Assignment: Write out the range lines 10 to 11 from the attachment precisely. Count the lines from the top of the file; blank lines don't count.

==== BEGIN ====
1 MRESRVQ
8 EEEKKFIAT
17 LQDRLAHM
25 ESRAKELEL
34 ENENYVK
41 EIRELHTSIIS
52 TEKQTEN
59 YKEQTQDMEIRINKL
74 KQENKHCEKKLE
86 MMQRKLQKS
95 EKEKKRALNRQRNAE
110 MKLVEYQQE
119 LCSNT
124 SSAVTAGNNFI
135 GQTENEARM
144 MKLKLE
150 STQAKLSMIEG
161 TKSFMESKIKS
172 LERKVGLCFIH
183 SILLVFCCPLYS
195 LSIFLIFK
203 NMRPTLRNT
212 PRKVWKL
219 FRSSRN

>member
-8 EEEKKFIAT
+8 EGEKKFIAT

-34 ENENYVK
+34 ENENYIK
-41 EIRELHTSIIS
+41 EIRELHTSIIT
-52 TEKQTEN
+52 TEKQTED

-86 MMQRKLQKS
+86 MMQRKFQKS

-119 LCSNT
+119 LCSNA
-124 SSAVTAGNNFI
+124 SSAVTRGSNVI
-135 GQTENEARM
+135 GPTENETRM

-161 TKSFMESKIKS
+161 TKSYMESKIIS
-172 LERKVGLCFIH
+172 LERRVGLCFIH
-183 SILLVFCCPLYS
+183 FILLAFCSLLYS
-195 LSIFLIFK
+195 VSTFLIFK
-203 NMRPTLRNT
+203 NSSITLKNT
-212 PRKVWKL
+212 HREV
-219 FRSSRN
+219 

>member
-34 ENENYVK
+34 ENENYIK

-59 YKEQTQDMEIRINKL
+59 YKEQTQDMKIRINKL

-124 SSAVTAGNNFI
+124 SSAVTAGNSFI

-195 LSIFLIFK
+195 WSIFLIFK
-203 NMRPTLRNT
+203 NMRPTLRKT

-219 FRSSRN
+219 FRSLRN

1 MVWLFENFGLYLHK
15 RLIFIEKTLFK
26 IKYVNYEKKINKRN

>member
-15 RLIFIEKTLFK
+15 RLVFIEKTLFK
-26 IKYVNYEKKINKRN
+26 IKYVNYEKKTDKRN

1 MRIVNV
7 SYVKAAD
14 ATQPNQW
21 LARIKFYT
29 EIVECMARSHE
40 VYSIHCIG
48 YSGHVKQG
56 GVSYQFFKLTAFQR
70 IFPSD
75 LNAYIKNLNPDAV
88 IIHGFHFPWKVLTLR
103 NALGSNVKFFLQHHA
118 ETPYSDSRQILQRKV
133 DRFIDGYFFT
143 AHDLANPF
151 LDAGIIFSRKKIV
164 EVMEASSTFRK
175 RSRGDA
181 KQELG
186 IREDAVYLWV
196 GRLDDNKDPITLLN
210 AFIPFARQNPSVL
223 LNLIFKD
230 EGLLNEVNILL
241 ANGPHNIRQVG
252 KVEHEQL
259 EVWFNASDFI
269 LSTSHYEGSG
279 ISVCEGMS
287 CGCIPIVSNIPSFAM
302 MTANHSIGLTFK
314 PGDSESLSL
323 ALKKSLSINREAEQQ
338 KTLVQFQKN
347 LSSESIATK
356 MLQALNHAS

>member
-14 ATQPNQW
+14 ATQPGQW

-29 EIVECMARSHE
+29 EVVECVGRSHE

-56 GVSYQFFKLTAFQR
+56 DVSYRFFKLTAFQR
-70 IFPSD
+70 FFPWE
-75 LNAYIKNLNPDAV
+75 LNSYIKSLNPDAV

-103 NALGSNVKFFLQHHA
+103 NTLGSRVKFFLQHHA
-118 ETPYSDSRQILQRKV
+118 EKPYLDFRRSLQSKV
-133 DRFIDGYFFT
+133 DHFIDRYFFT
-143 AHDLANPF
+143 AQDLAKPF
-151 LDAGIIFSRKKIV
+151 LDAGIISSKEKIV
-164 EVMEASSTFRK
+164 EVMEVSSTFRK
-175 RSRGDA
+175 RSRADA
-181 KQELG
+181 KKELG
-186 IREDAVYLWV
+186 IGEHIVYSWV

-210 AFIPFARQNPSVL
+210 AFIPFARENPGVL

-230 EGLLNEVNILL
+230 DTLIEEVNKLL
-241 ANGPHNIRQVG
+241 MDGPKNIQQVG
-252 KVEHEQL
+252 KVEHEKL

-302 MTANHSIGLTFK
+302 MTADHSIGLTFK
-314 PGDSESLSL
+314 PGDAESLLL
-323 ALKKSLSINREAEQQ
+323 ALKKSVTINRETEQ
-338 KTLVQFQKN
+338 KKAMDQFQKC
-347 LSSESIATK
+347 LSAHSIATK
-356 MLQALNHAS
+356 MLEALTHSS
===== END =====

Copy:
86 MMQRKLQKS
95 EKEKKRALNRQRNAE